Lessons Learned from a Jar of Beans
3 years old is a magic age. Mom and Dad are still really cool. Dragons and fairies exist. My favourite part by far is the imagination, and creativity. A 3 year old just jumps in and creates – draws wacky things, colours outside of the lines, and reminds us of the wonder in the world.
They’re also super stubborn.
They want to do everything THEIR way. They want stools so they can see what you’re doing. They DON’T want yogurt for breakfast, they want PBJ. If you don’t give them PBJ, well, it’s just say sometimes it isn’t pretty.
In the past two or maybe three weeks, getting out the door to go to daycare has been a battle royale. Trying to get Mr J to skate was tough. Every little thing we asked of him he would yell, “I need heeeelllppppp….!” I would explain calmly that no, I was helping his sister right now, and he would have to wait. Cue the hysterical sobbing, throwing himself on the floor.
(Also why are stores set-up so specifically to frustrate your small children at the checkout lines with the gum, candy, drinks, and wonderful little small objects? I spend most of my time in line putting things back, or trying to wheel my cart strategically so neither of my children can reach these objects. Mass chaos, more yelling, and those judge-y stares. Oh c’mon, like you haven’t been there. Don’t stare at me.)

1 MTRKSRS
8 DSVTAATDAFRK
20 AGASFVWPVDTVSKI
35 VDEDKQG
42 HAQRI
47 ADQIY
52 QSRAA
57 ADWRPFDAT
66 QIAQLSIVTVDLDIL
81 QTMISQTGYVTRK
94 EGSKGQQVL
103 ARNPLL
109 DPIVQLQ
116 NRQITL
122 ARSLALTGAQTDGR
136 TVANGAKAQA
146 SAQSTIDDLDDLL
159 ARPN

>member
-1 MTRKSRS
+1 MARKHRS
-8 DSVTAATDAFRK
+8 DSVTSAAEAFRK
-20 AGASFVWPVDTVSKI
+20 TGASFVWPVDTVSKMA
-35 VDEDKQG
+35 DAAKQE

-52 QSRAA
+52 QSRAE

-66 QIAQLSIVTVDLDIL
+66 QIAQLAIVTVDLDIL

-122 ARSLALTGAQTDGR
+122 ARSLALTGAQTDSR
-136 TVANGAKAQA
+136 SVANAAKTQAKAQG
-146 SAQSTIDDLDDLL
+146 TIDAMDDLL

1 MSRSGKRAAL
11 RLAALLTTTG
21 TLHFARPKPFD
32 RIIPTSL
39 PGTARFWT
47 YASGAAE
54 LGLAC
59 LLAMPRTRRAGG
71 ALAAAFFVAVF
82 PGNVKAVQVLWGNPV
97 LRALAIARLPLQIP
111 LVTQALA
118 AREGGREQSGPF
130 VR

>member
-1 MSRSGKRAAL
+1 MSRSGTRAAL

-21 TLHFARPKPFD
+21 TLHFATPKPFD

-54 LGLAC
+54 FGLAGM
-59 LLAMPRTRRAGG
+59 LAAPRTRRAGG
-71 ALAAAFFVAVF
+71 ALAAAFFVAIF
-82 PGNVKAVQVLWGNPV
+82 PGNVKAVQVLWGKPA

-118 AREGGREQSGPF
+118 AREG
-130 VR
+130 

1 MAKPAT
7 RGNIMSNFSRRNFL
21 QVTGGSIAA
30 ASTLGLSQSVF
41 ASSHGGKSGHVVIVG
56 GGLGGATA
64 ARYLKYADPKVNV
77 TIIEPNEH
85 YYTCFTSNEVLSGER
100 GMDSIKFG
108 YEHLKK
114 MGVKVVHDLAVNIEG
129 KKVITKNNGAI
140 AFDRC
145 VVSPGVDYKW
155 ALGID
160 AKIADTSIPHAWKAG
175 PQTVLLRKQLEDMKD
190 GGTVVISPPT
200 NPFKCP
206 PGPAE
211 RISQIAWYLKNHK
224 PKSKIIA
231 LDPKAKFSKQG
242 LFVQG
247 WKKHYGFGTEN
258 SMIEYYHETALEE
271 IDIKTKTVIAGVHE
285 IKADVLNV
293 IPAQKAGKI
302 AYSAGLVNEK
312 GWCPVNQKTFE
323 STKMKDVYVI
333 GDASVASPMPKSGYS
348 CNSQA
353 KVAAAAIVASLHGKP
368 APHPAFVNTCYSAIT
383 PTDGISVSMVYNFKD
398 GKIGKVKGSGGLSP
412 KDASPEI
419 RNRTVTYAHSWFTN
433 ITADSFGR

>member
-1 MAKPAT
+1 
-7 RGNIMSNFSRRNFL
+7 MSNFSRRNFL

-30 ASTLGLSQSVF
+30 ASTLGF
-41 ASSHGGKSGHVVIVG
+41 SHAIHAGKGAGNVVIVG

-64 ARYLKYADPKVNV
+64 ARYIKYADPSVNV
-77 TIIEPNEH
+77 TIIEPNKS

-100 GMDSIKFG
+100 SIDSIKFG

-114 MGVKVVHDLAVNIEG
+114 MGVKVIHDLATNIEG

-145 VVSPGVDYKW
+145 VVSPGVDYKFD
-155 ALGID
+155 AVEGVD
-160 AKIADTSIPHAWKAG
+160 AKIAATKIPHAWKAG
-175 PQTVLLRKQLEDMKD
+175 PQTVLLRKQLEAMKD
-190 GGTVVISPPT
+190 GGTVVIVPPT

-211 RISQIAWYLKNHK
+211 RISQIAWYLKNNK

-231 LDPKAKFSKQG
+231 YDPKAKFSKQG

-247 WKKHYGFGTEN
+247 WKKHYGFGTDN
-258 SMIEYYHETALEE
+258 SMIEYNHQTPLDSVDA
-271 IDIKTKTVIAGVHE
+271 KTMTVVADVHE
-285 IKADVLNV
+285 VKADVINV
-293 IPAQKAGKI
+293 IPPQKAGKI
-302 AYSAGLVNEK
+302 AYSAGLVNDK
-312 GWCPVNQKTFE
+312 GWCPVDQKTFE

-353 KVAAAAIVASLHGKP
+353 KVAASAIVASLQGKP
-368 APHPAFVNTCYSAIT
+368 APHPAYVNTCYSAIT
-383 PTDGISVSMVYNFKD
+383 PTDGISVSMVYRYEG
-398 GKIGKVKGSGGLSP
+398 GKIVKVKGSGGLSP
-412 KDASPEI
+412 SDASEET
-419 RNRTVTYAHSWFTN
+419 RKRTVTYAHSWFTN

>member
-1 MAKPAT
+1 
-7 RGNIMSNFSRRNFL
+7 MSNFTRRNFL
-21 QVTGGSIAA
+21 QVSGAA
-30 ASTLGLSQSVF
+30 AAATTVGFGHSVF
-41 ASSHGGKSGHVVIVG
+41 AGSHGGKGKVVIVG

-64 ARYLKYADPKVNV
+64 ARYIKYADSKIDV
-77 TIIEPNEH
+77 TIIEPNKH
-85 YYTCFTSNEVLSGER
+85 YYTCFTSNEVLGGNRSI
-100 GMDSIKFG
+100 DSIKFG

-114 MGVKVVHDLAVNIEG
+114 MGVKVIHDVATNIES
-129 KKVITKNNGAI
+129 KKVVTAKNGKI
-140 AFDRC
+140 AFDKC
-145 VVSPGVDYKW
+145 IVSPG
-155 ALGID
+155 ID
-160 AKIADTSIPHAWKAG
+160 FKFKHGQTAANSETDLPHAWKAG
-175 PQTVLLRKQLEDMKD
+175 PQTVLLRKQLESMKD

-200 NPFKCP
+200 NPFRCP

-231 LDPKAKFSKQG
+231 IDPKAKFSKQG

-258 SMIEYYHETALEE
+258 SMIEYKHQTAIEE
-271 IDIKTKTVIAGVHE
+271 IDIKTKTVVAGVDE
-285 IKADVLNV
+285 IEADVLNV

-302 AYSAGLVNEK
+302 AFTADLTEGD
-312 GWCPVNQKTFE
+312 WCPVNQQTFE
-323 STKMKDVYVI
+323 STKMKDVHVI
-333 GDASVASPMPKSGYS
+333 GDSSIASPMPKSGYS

As a former Psychology students, she figured out:
I needed to stop focusing on the negative behaviour and start rewarding the positive behaviour… I needed something that he could focus on, something that grew in size as his behaviour started to improve. Something with a big reward at the end.
Simply put, she grabbed a large jar , and every time her son did something positive, she would add a chickpea to the jar. If it was something particularly great or arduous, she added a couple more. Jennifer let her son decide what the reward would be – he chose a Happy Meal at a McDonalds, and it had to have a Playplace.
Would it Work?
I was a little skeptical when I read about this magic jar of beans. I wasn’t sure if working at a larger goal was a concept that Mr J would understand. However, I already had jars and beans. There was no risk & no investment. If nothing else, DH and I would just be praising positive behaviour, which makes everyone feel great!
We started with basic things like sitting at the table until everyone is done, putting on your outdoor gear by yourself, brushing your teeth & hair, etc. Each positive behaviour that was exhibited when asked without fuss scored a bean. If it was a day-long task like getting to the bathroom on time, we were generous and gave 3-4.
When Mr J went to skating, had a great attitude and stayed on the ice the whole time, we POURED about 1.5 cup of beans into his jar. His eyes nearly popped out of his head!
Mr J is proud of his accomplishments, “I’m a big boy!” he says. He has even started getting things ready in advance before we go out the door and is incredibly helpful. He is working towards the goal of going swimming as a family at our local pool.
So can a cheap bag of beans (or whatever you have in your cupboard, really) help reinforce positive behaviours? With your consistent and constant praise, you bet it can.
a passionate recreation coordinator by day, crazy farm mama of two by night. i live outdoors: growing my own food, camping and hiking with my border collie with two active kids in tow. when I’m not writing, I’m experimenting with recipes, and crafts – or anything else that might keep the monkeys entertained.